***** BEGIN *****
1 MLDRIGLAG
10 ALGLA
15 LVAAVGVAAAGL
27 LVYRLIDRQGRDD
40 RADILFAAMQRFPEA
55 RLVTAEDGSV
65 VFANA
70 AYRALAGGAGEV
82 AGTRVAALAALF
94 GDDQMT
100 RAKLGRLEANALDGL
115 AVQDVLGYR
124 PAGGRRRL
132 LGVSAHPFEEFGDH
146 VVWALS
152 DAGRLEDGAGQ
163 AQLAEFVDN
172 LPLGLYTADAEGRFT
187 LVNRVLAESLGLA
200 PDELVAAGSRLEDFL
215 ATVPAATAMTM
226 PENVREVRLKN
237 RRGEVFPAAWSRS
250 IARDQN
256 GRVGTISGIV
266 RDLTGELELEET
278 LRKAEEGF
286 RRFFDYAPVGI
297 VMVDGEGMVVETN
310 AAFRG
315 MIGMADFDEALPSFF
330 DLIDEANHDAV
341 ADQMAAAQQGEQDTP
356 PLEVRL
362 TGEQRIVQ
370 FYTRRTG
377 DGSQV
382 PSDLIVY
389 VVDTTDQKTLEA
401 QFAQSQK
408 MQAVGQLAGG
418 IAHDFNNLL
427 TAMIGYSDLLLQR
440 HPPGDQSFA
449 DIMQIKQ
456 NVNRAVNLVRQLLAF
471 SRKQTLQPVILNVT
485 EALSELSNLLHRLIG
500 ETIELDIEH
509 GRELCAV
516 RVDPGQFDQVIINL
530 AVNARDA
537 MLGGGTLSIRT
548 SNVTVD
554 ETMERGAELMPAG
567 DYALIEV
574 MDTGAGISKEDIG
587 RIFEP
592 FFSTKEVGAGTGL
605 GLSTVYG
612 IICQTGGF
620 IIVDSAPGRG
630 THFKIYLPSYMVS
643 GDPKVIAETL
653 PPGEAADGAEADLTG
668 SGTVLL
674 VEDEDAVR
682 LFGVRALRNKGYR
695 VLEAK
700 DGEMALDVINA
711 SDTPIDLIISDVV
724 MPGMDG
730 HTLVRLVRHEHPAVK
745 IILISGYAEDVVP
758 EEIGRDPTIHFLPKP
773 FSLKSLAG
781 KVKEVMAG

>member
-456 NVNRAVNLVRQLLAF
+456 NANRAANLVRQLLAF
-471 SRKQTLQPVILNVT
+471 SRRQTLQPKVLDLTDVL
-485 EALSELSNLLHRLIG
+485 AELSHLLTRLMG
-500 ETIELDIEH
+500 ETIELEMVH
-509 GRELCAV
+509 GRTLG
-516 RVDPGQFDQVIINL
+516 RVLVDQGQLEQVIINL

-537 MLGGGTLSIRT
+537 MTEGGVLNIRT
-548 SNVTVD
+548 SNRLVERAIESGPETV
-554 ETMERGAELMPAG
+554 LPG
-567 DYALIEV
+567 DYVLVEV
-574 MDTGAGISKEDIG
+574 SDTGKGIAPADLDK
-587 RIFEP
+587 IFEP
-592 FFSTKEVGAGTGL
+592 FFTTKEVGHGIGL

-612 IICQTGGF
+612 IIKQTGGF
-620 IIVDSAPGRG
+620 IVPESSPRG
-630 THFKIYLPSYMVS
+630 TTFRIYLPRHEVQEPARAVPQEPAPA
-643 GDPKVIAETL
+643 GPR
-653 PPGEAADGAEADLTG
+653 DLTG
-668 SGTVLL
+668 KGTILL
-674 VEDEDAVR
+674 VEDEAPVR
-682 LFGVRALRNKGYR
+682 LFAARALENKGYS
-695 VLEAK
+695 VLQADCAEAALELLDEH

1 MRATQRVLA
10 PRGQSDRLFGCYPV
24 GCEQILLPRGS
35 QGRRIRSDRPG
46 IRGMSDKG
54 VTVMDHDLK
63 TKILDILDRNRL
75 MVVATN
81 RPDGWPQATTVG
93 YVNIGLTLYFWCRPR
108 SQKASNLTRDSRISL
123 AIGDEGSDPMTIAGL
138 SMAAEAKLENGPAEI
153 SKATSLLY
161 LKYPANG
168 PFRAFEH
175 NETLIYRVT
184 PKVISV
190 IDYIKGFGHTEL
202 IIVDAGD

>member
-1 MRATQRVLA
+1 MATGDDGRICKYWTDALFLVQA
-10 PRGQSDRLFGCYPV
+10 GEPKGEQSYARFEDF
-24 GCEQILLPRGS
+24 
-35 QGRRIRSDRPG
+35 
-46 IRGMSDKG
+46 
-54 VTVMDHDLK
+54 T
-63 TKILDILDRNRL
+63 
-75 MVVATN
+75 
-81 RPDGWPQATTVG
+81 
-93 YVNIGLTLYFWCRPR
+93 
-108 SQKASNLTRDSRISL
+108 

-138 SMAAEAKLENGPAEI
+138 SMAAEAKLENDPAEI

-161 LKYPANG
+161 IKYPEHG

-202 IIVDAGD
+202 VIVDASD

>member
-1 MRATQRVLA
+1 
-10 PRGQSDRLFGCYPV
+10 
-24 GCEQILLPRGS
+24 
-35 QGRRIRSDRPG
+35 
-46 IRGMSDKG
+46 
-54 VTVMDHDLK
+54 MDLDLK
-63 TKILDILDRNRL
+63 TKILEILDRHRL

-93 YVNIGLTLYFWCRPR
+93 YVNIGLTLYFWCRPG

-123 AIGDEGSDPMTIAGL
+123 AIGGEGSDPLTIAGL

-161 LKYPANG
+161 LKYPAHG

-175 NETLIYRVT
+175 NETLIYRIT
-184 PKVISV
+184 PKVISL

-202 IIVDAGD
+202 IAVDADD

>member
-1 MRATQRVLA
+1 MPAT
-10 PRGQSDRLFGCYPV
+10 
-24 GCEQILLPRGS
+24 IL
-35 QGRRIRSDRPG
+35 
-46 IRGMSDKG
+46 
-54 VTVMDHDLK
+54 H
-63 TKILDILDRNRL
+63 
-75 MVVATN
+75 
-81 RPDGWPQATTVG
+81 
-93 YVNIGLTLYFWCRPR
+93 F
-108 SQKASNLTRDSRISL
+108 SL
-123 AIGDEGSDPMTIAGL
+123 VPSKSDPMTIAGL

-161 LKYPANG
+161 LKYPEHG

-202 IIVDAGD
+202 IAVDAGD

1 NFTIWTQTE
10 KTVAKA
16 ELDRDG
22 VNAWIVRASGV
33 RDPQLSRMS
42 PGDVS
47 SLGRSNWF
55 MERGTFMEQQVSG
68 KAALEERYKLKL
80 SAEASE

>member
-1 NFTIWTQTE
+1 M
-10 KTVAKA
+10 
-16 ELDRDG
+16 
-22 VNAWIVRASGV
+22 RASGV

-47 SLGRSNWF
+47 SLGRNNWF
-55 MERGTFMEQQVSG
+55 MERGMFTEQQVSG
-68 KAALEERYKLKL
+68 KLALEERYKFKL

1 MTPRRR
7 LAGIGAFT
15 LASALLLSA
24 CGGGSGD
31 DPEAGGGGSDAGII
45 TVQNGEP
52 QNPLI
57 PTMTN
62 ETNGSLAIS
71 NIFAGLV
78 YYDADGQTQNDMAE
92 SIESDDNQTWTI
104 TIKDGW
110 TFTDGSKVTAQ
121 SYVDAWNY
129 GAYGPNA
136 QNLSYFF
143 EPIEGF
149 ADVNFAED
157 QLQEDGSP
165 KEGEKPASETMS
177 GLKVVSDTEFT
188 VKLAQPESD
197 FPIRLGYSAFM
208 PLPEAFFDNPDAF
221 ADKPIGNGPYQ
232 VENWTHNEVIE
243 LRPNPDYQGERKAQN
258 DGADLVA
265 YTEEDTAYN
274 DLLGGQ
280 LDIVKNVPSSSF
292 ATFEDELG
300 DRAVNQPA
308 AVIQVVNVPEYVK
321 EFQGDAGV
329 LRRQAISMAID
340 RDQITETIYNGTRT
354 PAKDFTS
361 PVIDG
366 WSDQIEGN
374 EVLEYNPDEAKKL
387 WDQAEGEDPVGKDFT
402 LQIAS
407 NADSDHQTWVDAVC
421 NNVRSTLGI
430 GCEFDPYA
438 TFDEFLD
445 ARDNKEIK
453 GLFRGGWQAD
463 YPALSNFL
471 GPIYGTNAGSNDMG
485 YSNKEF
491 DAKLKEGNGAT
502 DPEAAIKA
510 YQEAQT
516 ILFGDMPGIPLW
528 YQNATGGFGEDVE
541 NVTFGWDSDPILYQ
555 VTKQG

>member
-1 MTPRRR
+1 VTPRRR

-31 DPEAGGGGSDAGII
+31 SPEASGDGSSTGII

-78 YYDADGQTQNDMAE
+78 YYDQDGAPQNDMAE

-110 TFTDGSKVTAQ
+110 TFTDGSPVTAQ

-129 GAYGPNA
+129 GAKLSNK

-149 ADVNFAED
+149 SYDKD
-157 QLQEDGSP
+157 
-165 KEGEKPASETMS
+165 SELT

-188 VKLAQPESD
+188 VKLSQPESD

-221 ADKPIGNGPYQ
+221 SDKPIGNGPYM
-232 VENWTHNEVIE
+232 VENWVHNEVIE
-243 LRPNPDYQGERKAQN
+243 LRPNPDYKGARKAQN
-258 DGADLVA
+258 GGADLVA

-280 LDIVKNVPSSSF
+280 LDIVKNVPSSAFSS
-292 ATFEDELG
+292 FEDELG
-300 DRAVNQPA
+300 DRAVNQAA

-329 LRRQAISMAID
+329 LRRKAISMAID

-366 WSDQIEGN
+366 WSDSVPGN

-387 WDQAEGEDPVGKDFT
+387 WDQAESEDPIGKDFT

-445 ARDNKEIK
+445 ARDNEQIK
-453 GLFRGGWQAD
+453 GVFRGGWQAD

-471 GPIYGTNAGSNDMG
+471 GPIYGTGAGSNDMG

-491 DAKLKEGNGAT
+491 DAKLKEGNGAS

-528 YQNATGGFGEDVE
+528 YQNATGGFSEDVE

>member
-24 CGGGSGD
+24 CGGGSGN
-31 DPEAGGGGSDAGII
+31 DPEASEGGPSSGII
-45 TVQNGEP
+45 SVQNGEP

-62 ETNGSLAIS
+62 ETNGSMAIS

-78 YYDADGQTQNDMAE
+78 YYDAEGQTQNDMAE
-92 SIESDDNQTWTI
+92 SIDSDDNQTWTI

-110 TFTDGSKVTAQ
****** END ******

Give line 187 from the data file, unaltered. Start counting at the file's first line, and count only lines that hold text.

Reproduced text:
-93 YVNIGLTLYFWCRPR